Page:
What Do You Think: Was Unilaterally Moving Desk Up One Floor Reasonable Accommodation?

                               

Rockford, IL (WorkersCompensation.com) – An employer may violate the ADA if it denies a worker a reasonable accommodation for a disability.

But what if the worker accommodates himself at work but doesn’t specifically ask his employer to accommodate him. That was the question in a case in which a maintenance technician for a metal finishing company moved his workstation from the basement to the first floor to keep his back injury from flaring him.

Before coming to work for the company, the technician injured his back falling off a ladder. Flare-ups prevented the employee from working, according to his doctor.

The maintenance department of the metal finishing company was in the basement. Walking up and down stairs caused the technician’s back pain to flare. So, he moved his workstation to the first floor. Eventually, the company instructed him to move back to the basement. The company needed the space on the first floor.

According to the company, the technician did not ask to remain on the first floor as an ADA accommodation. On being told to move back to the basement, according to the employer, the technician said, "That ain't going to happen ... it's leaking chemicals down there."

A manager went with the technician to the basement but, according to the manager, there were no active leaks. The technician grudgingly moved back to the basement.

Two hours later, the company fired him, citing his bad attitude and insubordination.

The technician sued the company for failing to accommodate him.

Under the ADA, to establish a claim for failure to accommodate, an employee must show that: 1) he is a qualified individual with a disability; 2) the employer was aware of his disability; and 3) the employer failed to reasonably accommodate his disability.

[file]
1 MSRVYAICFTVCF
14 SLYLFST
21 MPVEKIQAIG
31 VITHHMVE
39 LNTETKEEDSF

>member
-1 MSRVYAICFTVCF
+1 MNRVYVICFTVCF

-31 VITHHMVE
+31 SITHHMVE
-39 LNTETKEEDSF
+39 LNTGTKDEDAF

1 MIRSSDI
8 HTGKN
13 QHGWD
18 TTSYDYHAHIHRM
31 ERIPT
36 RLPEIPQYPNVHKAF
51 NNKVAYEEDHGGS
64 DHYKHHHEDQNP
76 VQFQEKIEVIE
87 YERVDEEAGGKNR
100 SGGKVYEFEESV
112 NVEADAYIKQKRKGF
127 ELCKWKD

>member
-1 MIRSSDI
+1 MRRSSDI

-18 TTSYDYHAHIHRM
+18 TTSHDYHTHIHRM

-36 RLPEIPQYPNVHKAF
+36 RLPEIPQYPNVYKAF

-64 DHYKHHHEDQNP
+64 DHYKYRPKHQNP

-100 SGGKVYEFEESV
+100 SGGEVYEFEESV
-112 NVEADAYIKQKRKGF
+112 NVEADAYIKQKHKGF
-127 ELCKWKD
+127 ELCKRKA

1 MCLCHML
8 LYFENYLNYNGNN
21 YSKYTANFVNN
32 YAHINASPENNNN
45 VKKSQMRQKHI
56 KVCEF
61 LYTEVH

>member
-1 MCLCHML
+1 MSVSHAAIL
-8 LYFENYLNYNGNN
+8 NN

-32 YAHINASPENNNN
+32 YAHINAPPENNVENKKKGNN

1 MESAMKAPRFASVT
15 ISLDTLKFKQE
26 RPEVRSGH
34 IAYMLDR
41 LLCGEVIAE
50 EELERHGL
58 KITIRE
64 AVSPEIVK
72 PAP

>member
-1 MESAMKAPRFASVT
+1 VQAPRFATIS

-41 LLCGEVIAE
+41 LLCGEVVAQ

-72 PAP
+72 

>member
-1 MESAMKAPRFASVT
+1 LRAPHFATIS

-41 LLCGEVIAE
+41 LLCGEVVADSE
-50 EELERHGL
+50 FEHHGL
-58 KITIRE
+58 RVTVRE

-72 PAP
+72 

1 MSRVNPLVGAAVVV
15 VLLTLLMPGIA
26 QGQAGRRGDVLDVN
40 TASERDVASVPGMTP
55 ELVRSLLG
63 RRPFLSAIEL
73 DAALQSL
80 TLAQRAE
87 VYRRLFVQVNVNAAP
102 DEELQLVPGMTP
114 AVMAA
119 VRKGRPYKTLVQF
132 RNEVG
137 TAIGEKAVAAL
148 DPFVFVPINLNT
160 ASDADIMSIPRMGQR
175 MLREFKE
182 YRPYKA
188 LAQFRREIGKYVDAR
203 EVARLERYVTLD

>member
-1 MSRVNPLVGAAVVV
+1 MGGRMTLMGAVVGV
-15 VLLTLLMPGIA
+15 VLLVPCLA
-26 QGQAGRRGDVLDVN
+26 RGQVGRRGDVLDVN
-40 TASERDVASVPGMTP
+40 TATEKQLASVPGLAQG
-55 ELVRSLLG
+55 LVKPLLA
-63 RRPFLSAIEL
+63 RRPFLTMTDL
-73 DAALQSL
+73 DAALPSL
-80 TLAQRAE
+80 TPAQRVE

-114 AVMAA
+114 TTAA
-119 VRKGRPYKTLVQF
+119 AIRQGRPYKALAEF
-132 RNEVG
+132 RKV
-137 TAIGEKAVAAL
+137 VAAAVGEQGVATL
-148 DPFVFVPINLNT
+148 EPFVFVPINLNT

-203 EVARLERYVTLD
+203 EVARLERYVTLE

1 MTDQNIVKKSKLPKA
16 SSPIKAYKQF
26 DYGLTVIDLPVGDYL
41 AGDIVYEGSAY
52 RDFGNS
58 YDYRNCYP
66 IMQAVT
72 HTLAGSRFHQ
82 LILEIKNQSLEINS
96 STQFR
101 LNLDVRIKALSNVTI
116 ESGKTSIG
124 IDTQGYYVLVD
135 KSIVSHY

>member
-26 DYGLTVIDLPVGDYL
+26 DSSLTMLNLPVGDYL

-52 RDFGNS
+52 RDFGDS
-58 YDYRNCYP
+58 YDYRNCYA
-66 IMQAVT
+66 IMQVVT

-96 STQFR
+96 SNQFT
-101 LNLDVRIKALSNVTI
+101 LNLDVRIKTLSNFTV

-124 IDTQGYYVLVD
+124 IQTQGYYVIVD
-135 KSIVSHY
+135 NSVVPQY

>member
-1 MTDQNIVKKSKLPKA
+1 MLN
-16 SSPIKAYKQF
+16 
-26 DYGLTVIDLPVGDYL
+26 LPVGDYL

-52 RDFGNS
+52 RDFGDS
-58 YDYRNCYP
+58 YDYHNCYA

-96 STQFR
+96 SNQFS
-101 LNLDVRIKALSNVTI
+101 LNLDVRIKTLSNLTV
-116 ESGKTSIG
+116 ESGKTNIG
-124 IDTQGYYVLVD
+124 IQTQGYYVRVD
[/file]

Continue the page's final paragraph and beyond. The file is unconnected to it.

Did the company violate the ADA?

A. Yes. An accommodation that is episodic is a disability within the meaning of the ADA if it substantially limits a major life activity, such as working, when the condition is active.

B. No. He didn’t ask to move to the first floor or to remain on the first floor as an accommodation.

If you chose B, you sided with the court in Kirchhoff v. Chem. Processing, Inc., No. 20 C 50242 (N.D. Ill. 01/11/23), which held that because the technician never requested an accommodation, the company had no obligation to accommodate him.

Although there was evidence that the employee moved to the first floor to address his back pain, there was no evidence that he requested to move there or to remain there as an accommodation.

“While plaintiff's statement of facts ... says he proposed to [his manager] places on the first floor where his workstation could have been relocated, he does not assert he told [the manager] he was seeking an accommodation for his disability,” the court wrote.

The court granted the employer summary judgment on the worker’s ADA claim.

This feature does not provide legal advice.

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